Compulsive gambling is a serious problem in Canada. An estimated 1% of the population is affected by this disorder, which can lead to financial ruin, job loss, and family problems. If you or someone you know has a gambling problem, there are resources available to help. This guide will provide an overview of compulsive gambling, its causes and effects, and how to get help.
What are the Causes?
There are many possible causes of this disorder, including genetic predisposition, disorders of the brain's reward system, and psychological factors such as boredom, low self-esteem, and anxiety. While there is no single cause, many experts believe that it is a combination of these factors that leads to its development.
Compulsive gambling is often thought to be a result of a person's need to escape from their problems or from feelings of emptiness and boredom. For some people, gambling provides a temporary high that helps them to forget about their problems. However, this relief is only temporary, and the underlying issues will still remain after the person has gambled. As the person continues to gamble, they may begin to feel even more empty and alone, which can lead to further gambling.
Gambling compulsively can also be a result of a disorder of the brain's reward system. The brain's reward system is responsible for releasing chemicals that make us feel good when we do something that we enjoy. For some people, gambling activates this reward system, which can in turn lead to this affliction.
Finally, psychological factors such as low self-esteem, anxiety, and boredom can also contribute to this serious problem. People who gamble compulsively often do so because they feel that they are not good enough or that they do not deserve to win. They may also gamble to relieve boredom or to escape from their problems. Those who find themselves in this situation often have a hard time stopping because they become so dependent on gambling to make themselves feel better.
The DSM-5 classifies it as an impulse control disorder. Impulse control disorders are characterized by impulsivity and a failure to resist urges. Compulsive gambling is further defined as persistent and recurrent problematic gambling behavior that causes significant impairment or distress.
What are the Symptoms?
There are many possible symptoms of compulsive gambling, but some of the most common include:
- Preoccupation with gambling;
- Constantly thinking about ways to get money to gamble;
- Chasing losses;
- Betting more and more money;
- Missing work or school due to gambling;
- Lying to family and friends about gambling activities;
- Borrowing money to gamble or not being able to pay back debts incurred from gambling.
What are the Effects?
The most common effects , which can impact both the gambler and their loved ones, include include financial ruin, job loss, and family problems. Gamblers may also experience mental health problems such as depression and anxiety. In extreme cases, it can even lead to suicide.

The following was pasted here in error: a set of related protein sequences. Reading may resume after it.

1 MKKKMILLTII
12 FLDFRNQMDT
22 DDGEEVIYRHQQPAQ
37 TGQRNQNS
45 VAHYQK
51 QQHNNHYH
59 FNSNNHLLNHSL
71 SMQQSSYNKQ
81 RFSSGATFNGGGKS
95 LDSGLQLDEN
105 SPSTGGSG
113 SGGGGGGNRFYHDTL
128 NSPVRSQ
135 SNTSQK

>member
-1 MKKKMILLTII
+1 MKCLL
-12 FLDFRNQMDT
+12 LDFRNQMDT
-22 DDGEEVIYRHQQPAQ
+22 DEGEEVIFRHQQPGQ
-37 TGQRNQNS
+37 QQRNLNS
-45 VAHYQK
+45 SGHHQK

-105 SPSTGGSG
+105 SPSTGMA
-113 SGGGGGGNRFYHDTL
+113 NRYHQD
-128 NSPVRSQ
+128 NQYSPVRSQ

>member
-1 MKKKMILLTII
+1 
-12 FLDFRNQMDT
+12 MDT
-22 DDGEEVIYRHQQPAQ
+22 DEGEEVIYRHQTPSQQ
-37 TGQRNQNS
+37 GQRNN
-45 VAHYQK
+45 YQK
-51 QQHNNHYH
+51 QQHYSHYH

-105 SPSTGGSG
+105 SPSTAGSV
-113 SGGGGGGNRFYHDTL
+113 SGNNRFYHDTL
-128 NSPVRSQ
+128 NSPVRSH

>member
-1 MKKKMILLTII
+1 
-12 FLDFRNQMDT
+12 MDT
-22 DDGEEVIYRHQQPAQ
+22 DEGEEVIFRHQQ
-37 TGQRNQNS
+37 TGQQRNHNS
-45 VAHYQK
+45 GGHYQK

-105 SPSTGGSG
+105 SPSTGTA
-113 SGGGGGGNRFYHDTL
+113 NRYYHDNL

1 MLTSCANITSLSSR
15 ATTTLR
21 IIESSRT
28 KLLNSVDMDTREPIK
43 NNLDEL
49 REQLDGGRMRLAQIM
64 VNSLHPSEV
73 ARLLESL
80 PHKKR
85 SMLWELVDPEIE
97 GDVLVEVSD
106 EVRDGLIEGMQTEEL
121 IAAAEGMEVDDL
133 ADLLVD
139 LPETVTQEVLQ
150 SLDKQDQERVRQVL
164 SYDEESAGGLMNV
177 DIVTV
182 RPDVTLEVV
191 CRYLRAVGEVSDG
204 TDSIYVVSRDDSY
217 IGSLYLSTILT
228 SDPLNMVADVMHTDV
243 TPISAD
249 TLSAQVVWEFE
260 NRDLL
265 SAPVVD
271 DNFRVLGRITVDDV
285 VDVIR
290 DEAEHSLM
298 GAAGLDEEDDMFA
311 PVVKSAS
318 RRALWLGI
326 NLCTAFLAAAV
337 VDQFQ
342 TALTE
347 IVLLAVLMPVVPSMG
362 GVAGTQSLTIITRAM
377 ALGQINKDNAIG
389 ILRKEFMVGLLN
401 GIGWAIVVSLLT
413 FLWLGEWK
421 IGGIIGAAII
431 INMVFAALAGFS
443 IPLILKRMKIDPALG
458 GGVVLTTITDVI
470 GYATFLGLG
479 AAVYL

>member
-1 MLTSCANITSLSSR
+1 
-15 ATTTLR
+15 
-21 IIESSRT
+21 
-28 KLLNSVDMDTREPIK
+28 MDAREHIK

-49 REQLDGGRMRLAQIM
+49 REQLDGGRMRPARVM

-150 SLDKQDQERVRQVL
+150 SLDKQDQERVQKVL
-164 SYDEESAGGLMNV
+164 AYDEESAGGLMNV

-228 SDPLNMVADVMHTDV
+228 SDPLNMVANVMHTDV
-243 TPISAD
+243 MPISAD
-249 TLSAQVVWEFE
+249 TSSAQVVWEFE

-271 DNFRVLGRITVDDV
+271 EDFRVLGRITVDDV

How is Compulsive Gambling Treated?
There is no one-size-fits-all solution to treating this serious issue, as each person’s situation is unique. However, there are some general treatment approaches that have proven to be effective for many people struggling with this disorder.
The most common and effective treatment for those that gamble to such extremes is cognitive behavioral therapy (CBT). This type of therapy helps people to identify and change the negative thoughts and behaviors that contribute to their addictive behaviour. CBT can be done in individual or group settings, and it has been shown to be highly effective in helping people overcome gambling disorders.
In addition to CBT, other types of therapies that may be helpful for treating compulsive gambling include:
- Motivational enhancement therapy: This type of therapy helps people to increase their motivation to change their gambling behavior.
- Family therapy: This type of therapy can help family members to understand and support their loved one’s recovery from gambling addiction.
- 12-step programs: These programs, such as Gamblers Anonymous, use a peer-support model to help people recover from gambling addiction.
Medications may also be prescribed in some cases to help treat these problems. The most common medication used is naltrexone, which has been shown to reduce the urge to gamble. Other medications that have been shown to be helpful include antidepressants, anti-anxiety medications, and mood stabilizers.
Can Compulsive Gambling Be Prevented?
There is no sure way to prevent it, but there are ways to reduce the risk. Here are some tips:
- Set limits on how much money you can spend on gambling activities.
- Stick to those limits.
- Avoid using credit cards or borrowing money to finance gambling.
- Don't gamble when you're feeling upset, angry, or depressed.
- Make sure that gambling doesn't become your only form of entertainment.
- Talk to someone if you're worried that you or someone you know has a problem with gambling.
If you think you or someone you know might have a gambling problem, talk to a doctor, counselor, or other mental health professional. They can help you figure out if you have a gambling problem and what steps to take to address it.